- Group B (patients with four or more risk factors for VTE): unfractionated heparin (UFH) 5000 IU/8 hours or UFH 7500 IU/12 hours.
- Group C (patients with 2 or 3 risk factors for VTE): UFH 5000 IU/12 hours.
- Group D (patients with any major risk factor for VTE, who recently underwent surgery and were anesthetized for more than 2 hours): LMWH 4000 UI Anti Xa/day plus a mechanical prophylactic measure.
- Group E (patients with no or only one risk factor for VTE): no prophylaxis is recommended.
In the case of patients belonging to groups A to D who have contraindications for pharmacologic prophylaxis, the use of mechanical prophylaxis is recommended instead. The institutional CPG define the following conditions as major risk factors: cancer, prior VTE, severe limb paresis or paralysis, thrombophilia, major trauma, severe inferior limb trauma, knee or hip surgery. In addition, they define the following as (non-major) risk factors: immobility (perception of treating physician that the patient will be confined to bed for more than 48 hours, excepting mobilization to toilet), age over 40 years, heart failure, body mass index > 30, respiratory failure, acute myocardial infarction, sepsis, estrogen therapy, travel by car or plane for more than 4 hours in the previous week, delivery during the last month, family history of VTE, surgery, central lines, chemotherapy, burns, stroke, inflammatory bowel disease, mild trauma, and myeloproliferative syndromes.
Contraindications for pharmacological prophylaxis included: platelet count < 100,000/μL, heparin-induced thrombocytopenia, active bleeding, severe coagulophaty, malignant hypertension, trauma with high risk for bleeding, hemorrhagic stroke in the last 15 days and hemispheric ischemic stroke in the last 72 hours. Contraindications for mechanical prophylaxis included: cellulitis, gangrene or recent skin grafting on inferior limb, severe peripheral vascular disease and heel decubitus ulcer.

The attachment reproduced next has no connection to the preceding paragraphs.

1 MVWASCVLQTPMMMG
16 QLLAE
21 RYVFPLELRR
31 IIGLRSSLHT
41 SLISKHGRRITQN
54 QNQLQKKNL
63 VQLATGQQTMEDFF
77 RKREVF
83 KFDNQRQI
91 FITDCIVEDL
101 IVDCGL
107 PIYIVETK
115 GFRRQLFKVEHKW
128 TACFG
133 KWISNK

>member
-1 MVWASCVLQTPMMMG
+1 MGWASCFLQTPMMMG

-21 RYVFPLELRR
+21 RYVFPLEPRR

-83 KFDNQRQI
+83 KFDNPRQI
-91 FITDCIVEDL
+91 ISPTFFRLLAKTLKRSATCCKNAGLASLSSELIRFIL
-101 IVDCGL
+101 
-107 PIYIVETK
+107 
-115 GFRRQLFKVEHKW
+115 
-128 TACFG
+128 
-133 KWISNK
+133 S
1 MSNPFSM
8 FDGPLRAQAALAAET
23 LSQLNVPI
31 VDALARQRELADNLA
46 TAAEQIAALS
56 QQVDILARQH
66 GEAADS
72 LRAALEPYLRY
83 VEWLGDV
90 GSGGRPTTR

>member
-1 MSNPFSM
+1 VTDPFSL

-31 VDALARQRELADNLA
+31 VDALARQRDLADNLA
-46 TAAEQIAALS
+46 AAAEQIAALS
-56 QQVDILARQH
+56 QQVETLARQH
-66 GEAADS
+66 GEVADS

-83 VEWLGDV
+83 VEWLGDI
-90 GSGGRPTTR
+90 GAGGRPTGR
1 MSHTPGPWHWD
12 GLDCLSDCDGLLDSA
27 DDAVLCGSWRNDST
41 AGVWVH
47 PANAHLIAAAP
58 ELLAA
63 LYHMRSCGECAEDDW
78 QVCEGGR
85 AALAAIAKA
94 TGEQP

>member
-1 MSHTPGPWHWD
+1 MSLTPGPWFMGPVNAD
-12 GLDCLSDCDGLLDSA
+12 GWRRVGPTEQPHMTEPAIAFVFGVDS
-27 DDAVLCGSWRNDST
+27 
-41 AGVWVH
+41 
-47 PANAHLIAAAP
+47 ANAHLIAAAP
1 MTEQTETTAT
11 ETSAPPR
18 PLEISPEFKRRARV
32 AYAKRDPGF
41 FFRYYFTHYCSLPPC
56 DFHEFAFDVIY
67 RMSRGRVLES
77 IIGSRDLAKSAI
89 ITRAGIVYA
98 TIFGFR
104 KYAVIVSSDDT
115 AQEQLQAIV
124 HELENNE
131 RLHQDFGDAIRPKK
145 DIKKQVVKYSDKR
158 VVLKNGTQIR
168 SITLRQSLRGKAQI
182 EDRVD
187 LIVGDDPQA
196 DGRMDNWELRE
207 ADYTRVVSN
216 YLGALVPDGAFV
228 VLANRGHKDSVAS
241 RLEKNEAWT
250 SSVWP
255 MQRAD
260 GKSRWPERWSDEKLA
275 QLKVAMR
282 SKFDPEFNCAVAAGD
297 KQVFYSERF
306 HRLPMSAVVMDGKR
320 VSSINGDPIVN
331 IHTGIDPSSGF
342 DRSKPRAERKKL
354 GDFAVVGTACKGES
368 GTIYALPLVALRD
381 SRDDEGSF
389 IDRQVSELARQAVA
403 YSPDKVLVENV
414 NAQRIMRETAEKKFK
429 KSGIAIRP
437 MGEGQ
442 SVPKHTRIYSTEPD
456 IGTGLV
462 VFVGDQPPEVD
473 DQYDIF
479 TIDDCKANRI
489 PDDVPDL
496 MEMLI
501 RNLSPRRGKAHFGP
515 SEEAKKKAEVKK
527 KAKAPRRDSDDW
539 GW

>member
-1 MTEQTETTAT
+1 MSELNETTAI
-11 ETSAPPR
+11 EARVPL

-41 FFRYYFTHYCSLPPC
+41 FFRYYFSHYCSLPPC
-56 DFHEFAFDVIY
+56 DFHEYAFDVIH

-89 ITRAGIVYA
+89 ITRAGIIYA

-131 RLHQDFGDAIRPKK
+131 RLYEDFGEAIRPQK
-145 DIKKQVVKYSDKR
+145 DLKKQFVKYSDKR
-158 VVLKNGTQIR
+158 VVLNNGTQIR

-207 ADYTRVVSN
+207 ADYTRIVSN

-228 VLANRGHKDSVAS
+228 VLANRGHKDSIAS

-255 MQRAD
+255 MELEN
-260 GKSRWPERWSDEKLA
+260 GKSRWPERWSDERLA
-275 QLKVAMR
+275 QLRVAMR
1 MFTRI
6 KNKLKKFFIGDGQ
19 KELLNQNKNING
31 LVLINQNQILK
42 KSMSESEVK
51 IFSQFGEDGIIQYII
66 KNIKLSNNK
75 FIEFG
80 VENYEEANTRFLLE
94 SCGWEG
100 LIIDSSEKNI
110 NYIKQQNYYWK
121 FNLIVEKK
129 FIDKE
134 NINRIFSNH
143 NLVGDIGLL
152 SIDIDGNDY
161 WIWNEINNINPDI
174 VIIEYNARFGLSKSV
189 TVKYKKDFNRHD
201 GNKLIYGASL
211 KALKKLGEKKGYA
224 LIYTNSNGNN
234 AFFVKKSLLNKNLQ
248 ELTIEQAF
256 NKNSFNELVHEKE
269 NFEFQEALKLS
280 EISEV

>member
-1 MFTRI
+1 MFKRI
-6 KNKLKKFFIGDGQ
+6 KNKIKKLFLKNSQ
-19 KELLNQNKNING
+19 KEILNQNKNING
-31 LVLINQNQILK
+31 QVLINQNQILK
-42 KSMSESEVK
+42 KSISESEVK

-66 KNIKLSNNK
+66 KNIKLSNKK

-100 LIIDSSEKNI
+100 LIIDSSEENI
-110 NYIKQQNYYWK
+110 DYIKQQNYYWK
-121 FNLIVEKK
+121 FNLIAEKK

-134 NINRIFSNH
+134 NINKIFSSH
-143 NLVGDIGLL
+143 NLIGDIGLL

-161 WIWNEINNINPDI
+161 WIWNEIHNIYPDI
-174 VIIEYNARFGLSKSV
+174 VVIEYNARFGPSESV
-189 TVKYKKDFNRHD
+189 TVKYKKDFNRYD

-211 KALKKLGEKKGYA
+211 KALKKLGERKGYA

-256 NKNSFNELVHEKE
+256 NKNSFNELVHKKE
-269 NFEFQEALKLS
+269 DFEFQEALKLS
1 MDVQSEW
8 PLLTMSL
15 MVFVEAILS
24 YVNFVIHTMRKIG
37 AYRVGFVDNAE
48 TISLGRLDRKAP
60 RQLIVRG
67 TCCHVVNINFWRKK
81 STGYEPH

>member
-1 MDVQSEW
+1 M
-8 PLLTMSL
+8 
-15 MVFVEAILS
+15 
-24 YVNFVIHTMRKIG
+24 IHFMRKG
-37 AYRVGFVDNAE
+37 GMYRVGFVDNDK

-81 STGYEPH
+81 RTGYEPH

Design, study population and information sources
This cross-sectional study was conducted between September 2007 and January 2008.
Prescriptions of medical general-ward admitted patients issued by the internal medicine physicians of both centers were included. Prescriptions were excluded in the case of (1) patients under 16 years old, (2) pregnant women, (3) patients who had received recent fibrinolytic therapy or (4) were currently treated with anticoagulant therapy, (5) patients hospitalized for less than 24 hours, (6) patients who had undergone neurosurgery, (7) those who were under palliative care, (8) patients already included in the study during the ongoing hospitalization and (9) patients hospitalized in other areas (e.g. critical care units, transplant unit, surgery, obstetrician and paediatrician wards).
Data was collected using medical records, filled-out prescriptions and interviews with the head attending physician, if necessary (see below). Information was gathered at different times during 16 days randomly selected over the 4-month study period.